Sugar Cookies (goof-proof!) This recipe is dead simple. Simple enough that a rowdy group of ten year olds can make it without too much help, and if their concept of a full scoop isn’t quite right the cookies will be just fine. Preheat oven to 375°F In a medium bowl SIFT TOGETHER: 2 ½ c. all purpose flour 1 ½ tsp baking powder ¾ tsp salt ¼ tsp nutmeg CREAM TOGETHER in a larger bowl: 1 c. sugar ¾ c. vegetable oil ADD, one at a time: 2 large eggs 1 tsp vanilla Mix the wet ingredients well, then add the flour to that and mix well. Use you hands if you like. Shape or scoop cookies in around ½" ball sized. If you like, roll in sugar before baking for about 10-12 minutes, or until golden brown.


Ratio Pizza Dough Almost all doughs follow the same basic weight ratio of their two main ingredients: flour and water. Salt and yeast are added in much smaller quantities and are more of a preference of taste rather than structure. For a LARGE pie: 500 g [17oz] flour (can be a mix of white/wheat) 300 g [10oz] warm water 2 Tbs sweetener (sugar, honey, etc) 1 Tsp active yeast 1 Tsp salt Proof the yeast in the water, with the sugar. Let sit for a few minutes. Mix the salt in with the flour, add the water and yeast mixture and mix well. Once the dough comes together in a ball it’s time to knead it for 5-10 minutes. Cover the dough with a damp towel and let rest in a warm place to rise. When the dough has about doubled in size, punch it down to release all the gasses. Let dough rise again for another 45 minutes or so. After this, the dough is ready to be formed into a crust, or made in loaves, rolls, or farm animals. For pizza: bake at 400°F for 10—15 minutes, or until crust is golden.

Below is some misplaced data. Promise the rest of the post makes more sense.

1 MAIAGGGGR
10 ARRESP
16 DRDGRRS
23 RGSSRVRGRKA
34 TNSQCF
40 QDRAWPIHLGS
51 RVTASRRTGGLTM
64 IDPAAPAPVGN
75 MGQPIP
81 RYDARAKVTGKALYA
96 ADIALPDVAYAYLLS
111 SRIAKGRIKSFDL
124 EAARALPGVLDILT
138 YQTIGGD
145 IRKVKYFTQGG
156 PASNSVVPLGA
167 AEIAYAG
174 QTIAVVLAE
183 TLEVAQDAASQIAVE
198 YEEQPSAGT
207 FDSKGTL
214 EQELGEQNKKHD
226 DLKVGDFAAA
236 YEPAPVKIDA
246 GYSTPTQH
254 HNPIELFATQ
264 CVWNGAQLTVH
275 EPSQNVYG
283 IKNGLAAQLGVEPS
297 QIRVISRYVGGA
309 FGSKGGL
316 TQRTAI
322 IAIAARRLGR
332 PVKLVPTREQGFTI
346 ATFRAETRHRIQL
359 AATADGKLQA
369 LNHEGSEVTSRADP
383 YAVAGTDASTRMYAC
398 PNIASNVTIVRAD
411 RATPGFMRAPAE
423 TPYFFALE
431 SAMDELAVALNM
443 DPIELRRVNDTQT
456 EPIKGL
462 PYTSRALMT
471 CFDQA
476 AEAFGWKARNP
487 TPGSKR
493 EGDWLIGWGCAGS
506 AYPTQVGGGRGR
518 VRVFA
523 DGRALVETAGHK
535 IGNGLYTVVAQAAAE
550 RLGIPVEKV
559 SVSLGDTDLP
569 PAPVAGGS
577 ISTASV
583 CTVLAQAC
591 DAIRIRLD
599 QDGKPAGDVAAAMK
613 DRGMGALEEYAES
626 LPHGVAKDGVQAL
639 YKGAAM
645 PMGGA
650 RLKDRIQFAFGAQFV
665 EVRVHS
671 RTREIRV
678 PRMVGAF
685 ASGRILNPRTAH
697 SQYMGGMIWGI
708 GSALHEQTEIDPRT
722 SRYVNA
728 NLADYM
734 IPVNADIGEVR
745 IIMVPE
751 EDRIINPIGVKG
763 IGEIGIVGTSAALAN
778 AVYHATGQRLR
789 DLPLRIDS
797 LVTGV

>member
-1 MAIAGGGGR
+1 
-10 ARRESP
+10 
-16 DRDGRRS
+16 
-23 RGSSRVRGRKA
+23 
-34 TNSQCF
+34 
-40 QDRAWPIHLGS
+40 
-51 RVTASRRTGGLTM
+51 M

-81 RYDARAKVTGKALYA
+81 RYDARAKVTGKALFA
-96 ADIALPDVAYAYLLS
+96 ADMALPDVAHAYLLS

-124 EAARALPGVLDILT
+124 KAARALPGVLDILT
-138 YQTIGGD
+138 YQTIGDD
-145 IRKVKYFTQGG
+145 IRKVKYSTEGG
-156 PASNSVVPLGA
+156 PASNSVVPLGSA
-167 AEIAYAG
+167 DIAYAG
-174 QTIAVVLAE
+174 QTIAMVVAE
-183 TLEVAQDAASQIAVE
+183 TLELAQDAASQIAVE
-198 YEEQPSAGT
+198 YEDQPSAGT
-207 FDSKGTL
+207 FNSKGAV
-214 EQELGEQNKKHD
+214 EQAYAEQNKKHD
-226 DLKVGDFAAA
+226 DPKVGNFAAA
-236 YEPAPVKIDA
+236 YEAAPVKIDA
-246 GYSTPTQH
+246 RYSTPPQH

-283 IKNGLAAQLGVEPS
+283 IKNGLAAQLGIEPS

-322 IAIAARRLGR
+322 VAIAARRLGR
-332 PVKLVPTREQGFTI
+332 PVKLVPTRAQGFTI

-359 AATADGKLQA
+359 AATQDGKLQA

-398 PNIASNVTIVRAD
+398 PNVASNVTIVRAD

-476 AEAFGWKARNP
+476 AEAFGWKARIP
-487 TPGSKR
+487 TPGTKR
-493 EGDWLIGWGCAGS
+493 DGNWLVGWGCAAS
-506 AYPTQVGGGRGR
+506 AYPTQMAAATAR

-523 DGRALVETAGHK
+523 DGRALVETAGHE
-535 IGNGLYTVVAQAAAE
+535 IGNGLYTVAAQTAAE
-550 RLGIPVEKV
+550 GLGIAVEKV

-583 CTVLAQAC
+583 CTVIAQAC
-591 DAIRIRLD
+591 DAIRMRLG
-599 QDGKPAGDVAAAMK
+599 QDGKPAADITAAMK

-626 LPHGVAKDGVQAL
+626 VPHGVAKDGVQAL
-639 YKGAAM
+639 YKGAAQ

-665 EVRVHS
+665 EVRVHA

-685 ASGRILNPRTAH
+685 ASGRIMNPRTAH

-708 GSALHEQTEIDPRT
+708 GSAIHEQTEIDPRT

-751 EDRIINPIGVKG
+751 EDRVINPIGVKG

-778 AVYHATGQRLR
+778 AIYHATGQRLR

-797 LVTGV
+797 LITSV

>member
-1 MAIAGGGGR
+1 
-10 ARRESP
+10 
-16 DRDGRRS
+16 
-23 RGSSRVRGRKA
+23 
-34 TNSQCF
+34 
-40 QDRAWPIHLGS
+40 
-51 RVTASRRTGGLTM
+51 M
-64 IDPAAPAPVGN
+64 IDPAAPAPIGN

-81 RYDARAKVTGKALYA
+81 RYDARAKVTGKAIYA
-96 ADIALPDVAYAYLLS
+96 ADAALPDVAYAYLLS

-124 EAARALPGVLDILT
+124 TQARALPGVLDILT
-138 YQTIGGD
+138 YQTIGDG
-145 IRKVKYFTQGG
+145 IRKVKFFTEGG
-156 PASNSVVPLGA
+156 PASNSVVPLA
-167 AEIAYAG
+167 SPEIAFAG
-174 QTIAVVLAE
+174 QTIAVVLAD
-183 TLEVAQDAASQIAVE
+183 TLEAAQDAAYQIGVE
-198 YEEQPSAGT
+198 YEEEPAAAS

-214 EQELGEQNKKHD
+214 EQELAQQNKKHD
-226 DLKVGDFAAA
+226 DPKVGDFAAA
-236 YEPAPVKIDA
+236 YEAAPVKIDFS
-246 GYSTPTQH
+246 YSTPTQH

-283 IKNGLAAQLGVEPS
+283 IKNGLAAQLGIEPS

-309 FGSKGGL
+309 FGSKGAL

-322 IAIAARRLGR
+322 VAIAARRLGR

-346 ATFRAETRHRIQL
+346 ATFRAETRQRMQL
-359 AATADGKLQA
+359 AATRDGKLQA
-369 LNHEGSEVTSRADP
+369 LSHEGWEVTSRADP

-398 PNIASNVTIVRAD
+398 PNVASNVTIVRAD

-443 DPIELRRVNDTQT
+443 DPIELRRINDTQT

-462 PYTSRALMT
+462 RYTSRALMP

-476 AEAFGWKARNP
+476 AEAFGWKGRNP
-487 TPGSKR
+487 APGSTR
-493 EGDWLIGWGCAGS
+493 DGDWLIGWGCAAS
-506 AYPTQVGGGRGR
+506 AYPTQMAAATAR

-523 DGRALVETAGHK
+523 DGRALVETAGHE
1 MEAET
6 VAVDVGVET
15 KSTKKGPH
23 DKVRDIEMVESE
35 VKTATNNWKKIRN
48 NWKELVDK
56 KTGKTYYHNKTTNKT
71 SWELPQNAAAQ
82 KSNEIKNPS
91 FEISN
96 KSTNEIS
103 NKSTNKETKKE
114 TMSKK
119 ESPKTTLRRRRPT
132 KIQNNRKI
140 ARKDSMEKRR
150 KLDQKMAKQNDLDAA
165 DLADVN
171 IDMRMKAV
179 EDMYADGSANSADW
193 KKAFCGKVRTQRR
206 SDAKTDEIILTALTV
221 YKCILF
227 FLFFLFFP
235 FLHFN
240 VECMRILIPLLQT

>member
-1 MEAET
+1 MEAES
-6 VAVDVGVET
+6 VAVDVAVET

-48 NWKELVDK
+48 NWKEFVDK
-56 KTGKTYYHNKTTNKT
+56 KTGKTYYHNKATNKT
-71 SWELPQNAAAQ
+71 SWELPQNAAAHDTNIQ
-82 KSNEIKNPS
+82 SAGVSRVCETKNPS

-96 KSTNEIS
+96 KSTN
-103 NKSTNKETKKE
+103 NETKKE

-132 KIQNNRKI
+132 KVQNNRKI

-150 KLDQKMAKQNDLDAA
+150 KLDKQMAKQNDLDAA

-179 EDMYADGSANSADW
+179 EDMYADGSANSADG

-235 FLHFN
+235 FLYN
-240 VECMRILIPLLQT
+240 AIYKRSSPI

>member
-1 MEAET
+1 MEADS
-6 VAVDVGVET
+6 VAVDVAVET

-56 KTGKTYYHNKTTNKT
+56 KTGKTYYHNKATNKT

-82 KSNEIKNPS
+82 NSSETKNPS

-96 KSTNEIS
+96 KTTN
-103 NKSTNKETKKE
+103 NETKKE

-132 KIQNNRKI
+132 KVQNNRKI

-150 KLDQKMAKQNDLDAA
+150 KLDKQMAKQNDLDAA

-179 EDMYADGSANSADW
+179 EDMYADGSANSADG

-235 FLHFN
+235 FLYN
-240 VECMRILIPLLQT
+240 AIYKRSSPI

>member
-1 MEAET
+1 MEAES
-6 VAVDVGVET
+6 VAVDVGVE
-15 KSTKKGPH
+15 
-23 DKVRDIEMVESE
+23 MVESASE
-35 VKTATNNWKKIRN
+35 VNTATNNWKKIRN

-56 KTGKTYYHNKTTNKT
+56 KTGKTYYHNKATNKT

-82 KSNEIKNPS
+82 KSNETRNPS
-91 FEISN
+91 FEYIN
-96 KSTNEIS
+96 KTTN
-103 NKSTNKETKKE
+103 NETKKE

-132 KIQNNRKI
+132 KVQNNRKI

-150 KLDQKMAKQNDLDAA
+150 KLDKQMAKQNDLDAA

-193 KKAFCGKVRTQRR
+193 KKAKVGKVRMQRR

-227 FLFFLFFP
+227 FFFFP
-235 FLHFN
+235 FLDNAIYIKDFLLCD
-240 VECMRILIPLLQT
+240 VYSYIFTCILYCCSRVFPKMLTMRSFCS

Salt Dough (Feed Me I’m Yours) The magical salt dough! This comes together very quickly, and can be baked to preserve the forms for later play. Mix: 1 cup salt ½ cup water 2 Tbs vegetable oil Then add, 2 cups of flour Mix the dough until in forms a ball, then switch to hand kneading until the dough is smooth and pliable. If after extended play, the dough feels dry, add a bit of water to perk it up. To preserve sculpted forms: Bake in a 250°F oven for 3 hours or so, depending on thickness, until the dough is completely dehydrated, but still with original color.


Special Thanks! A big thank you to everyone who was involved: Mike McAllister Alexandra Schmidt-Ullrich JB Baker-McAllister Mary Gordon Hannah Burn Jordan Stone Margery Howe Megan Hild Adam Monaco The School in Rose Valley And all of my wonderful bread buddies from The School in Rose Valley

About the designer: Emily M Howe studied industrial design at the University of the Arts in Philadelphia. Sheâ&#x20AC;&#x2122;s a maker, a baker, and a little bit Quaker. Emilyâ&#x20AC;&#x2122;s work is based on careful documentation and well considered process. She enjoys working with her hands the most, and her favorite room in the house will always be the kitchen.

More work can be seen at her website: www.emilymhowe.com


emily m howe Š 2012


Process(ed) Food